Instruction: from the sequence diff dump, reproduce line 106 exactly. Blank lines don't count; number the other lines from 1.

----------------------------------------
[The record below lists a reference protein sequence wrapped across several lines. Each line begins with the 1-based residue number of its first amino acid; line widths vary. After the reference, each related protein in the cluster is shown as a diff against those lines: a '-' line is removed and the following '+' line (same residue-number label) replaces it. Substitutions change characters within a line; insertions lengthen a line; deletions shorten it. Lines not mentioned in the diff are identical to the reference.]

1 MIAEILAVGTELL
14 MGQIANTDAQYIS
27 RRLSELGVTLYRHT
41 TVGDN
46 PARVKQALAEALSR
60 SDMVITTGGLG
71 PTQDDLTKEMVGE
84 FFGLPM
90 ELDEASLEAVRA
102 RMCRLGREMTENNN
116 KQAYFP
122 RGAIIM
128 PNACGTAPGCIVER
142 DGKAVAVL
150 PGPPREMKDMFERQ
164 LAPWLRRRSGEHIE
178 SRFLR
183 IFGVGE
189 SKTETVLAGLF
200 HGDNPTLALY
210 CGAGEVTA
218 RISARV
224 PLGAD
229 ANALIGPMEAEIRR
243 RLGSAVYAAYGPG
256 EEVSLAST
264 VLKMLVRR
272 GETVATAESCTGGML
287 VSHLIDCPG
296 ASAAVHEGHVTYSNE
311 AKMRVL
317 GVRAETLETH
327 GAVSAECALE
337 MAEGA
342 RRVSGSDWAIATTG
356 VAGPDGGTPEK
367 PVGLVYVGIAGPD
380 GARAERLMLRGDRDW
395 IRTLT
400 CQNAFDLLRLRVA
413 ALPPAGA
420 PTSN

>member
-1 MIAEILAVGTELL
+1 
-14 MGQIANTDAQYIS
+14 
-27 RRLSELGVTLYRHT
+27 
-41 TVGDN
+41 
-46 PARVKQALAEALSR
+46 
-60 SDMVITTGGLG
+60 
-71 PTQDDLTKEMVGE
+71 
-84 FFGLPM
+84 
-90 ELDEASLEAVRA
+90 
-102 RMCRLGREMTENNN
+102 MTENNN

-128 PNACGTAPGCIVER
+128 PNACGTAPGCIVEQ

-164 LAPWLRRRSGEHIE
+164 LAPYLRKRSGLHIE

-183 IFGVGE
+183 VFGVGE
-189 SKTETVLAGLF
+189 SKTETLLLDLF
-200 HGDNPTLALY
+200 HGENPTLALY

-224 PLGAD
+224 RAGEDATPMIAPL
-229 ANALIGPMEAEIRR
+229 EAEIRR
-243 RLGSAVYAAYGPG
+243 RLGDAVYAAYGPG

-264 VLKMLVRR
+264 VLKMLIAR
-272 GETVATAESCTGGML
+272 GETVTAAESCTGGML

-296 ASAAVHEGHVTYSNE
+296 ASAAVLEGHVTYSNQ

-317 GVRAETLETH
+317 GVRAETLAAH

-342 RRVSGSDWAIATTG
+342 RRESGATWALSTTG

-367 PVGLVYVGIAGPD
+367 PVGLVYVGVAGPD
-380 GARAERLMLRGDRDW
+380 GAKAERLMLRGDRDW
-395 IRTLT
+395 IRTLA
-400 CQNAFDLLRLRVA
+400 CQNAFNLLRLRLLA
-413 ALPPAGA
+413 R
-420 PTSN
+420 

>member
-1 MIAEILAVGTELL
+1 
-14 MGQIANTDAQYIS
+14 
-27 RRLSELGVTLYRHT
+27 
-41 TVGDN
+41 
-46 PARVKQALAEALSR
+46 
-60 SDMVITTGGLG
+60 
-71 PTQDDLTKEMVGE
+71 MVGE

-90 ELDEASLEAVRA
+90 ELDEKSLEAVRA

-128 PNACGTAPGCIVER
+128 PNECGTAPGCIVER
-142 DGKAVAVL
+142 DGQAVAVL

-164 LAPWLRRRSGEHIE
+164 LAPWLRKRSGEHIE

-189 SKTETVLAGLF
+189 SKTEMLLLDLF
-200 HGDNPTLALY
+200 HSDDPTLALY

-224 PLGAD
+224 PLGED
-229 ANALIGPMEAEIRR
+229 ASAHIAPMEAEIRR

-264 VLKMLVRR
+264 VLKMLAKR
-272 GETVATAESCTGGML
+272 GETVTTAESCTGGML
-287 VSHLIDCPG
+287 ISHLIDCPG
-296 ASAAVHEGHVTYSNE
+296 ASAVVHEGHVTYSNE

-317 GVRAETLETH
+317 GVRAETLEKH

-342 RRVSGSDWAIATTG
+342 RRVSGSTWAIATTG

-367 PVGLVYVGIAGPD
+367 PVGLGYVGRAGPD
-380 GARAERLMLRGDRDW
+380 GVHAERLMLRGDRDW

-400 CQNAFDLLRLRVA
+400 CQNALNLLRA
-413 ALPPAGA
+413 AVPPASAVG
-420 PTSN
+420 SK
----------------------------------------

-14 MGQIANTDAQYIS